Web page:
The Best Worst Time
Last Tuesday we opened our home to our dear friends, who happen to be Lil' Wingnut's godparents, and their six children. After more than a year, they had finally sold their beautiful, but crowded townhouse and had bought a roomy house with land down the road. Tuesday was to be closing and moving day. They had done their part and were ready and willing to close with their buyer, which went off without a hitch, but when it came down to closing on their new property someone along the line had dropped the ball and had not done the work they had been expected to do. The new house should not have even been on the market, having an outstanding deed for two years worth of back taxes. The title agency should have known this and should have made sure the deed was paid prior to the agreed upon closing date. The mortgage company should have known this and should have insisted the deed was paid weeks ago. The county should have known this and should have pressed harder for the money they were owed months ago. Without a free and clear title, our friends could not buy their home. They were literally homeless. Not to worry, they were more than welcome to stay with us longer than the originally planned two days. Certainly this would be cleared up before the approaching weekend. It was not.
Another storm was brewing and threatening the weekend. Irene could not have planned her timing more poorly. Our two families took stock, shopped, made somewhat haphazard plans, and battened down the hatches.
The Godparents' youngest had his first birthday. Blew out his single candle on his lovingly baked birthday cupcake just before Irene took out the power. Irene raged throughout the night and left very little damage, save for the loss of power. We all settled in with candles and flashlights for what we hoped would be just a day or two without electricity.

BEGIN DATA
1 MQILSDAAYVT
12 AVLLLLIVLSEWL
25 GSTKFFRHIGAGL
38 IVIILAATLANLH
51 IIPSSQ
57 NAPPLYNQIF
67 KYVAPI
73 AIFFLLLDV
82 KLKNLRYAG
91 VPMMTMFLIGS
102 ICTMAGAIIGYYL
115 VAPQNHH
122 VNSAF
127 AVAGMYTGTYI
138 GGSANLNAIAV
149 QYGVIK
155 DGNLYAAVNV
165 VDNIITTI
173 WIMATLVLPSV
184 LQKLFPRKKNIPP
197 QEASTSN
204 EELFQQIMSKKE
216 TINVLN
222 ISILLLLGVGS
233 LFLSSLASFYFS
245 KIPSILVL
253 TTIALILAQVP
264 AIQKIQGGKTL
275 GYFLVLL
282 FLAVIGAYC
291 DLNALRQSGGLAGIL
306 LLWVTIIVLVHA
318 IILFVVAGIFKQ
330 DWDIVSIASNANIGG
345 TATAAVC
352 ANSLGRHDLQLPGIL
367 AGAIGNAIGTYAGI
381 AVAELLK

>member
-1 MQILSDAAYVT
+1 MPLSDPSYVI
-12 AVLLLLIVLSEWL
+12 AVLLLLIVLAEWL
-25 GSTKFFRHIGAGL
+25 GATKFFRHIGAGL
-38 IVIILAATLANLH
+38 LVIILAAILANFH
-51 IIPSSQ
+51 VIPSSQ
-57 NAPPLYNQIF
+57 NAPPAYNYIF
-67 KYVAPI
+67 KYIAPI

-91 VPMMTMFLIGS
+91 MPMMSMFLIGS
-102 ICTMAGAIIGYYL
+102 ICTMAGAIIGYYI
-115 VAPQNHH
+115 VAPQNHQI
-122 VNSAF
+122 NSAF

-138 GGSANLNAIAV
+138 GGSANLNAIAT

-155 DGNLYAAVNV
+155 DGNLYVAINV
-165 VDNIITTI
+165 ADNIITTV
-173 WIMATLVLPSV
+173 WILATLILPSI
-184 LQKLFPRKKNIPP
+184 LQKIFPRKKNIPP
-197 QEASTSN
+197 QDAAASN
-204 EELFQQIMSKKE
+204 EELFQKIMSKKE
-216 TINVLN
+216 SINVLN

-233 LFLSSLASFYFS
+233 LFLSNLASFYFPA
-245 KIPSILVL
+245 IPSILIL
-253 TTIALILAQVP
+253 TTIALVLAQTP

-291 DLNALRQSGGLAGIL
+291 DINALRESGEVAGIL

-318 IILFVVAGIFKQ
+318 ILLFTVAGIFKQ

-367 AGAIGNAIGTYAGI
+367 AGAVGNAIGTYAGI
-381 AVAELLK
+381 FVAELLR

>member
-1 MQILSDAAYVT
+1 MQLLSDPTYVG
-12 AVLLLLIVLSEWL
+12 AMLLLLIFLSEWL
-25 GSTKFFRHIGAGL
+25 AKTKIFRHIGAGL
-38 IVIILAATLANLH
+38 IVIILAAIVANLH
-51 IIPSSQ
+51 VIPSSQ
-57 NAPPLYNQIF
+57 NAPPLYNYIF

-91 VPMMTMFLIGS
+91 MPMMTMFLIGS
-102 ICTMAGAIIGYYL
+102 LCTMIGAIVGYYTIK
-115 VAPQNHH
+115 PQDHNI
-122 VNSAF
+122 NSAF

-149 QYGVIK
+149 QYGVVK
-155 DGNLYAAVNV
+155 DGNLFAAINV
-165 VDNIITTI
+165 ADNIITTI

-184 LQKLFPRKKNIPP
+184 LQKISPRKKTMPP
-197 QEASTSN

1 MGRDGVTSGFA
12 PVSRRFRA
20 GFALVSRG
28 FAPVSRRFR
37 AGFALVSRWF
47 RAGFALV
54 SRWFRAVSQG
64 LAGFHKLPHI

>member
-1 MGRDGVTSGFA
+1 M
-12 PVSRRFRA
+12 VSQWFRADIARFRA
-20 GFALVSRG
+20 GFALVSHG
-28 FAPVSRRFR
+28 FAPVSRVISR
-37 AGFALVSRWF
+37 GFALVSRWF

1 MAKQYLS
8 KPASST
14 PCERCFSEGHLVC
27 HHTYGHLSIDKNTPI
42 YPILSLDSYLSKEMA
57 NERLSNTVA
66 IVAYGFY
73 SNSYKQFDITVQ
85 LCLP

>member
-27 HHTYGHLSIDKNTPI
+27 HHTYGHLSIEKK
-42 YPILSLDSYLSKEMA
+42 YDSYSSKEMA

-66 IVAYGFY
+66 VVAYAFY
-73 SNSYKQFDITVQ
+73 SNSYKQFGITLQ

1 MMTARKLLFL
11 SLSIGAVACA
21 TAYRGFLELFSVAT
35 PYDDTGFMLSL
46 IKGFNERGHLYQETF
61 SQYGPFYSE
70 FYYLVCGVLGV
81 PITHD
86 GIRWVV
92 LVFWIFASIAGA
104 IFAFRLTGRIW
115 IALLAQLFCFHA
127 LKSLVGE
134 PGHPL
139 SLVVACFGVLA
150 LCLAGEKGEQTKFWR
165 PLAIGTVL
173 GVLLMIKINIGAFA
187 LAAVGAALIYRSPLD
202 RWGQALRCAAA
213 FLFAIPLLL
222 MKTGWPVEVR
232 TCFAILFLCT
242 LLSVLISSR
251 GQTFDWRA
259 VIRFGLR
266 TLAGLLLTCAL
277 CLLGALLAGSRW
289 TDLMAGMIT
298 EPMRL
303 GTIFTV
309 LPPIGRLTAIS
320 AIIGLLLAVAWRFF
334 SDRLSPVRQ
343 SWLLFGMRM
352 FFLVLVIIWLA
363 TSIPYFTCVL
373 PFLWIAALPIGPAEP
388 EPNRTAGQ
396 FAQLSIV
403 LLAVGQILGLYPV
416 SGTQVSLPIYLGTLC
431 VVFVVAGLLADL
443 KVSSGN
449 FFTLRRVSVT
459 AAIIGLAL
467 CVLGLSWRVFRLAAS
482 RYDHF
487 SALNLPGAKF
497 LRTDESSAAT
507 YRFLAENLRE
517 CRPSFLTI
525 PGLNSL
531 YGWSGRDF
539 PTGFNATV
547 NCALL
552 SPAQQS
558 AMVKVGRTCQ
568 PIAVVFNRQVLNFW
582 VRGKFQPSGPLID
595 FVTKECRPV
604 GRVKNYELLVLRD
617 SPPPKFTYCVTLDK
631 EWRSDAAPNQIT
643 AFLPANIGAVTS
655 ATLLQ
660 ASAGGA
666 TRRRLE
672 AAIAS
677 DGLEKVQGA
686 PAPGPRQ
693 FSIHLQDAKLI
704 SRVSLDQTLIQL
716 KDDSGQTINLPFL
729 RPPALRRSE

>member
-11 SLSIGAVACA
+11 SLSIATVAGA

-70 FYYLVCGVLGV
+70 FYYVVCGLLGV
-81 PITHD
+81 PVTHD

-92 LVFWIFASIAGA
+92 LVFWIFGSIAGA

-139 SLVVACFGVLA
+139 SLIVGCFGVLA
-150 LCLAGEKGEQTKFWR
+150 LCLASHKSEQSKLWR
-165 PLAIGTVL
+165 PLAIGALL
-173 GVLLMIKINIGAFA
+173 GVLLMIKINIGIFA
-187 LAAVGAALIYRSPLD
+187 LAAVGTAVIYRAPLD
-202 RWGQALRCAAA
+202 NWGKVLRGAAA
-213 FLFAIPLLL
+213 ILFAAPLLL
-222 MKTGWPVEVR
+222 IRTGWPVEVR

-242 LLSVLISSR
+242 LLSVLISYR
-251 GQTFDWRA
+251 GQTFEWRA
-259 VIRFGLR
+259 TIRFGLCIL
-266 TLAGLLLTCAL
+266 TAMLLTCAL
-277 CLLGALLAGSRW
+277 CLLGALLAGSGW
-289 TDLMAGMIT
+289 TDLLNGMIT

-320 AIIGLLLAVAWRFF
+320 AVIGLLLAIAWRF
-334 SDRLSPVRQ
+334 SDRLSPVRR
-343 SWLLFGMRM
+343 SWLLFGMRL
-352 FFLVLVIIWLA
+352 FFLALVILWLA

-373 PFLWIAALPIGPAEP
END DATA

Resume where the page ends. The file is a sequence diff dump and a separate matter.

Life without electricity was certainly liveable. We managed to conserve the hot water for a handful of very quick lukewarm showers for the adults while the children waxed poetic about their love for icy bathing. We had lovely cold milk for our morning cereal, thanks to frozen jugs of water placed strategically throughout the refrigerators that kept the interiors chilled. The children rediscovered imaginative play and the glory of the great outdoors, unfettered by video stimulation. We grilled kingly meals upon our Green Egg. We prayed our nightly rosary in candlelight and we felt blessed indeed.
Sunday, no power, no problem. Monday, no power, and I began to worry about losing the organic grass fed beef and the free range chicken I had just stocked our freezers with in the last couple weeks. Monday afternoon Wingnut managed to get his hands on a generator and we powered up our fridges, the espresso maker, and a couple lamps. Wednesday, no power, and while the children still claimed to love their icy showers, I just could not do it. Dear friends, blessed with abundant electricity, allowed us hot water and laundry facilities. Wednesday night, just before our rosary, the power returned. We were radiant with thanks, and yet, as the children voiced their evening prayer intentions they remembered those in our parish and hometown that were still without power.
Returning to the plight of our homeless friends, they are still here, a week and a day later. Fannie Mae has left them dangling with no time line other than promising a September 6th closing date. One agent expressed rudely in an email, "Mr. Buyer should just go back to work. We have nothing new for him." Recently there has been some movement on the payment of the back taxes and our friends are currently awaiting their "go-ahead" call that should come at any moment.
Despite it all, the children continue to have a glorious time together and we adults have relished our quiet evening conversations. Knowing that they are homeless and should be miserable with worry, one of their children declared, "Mommy, this is the best worst time I've ever had." We all feel the same way.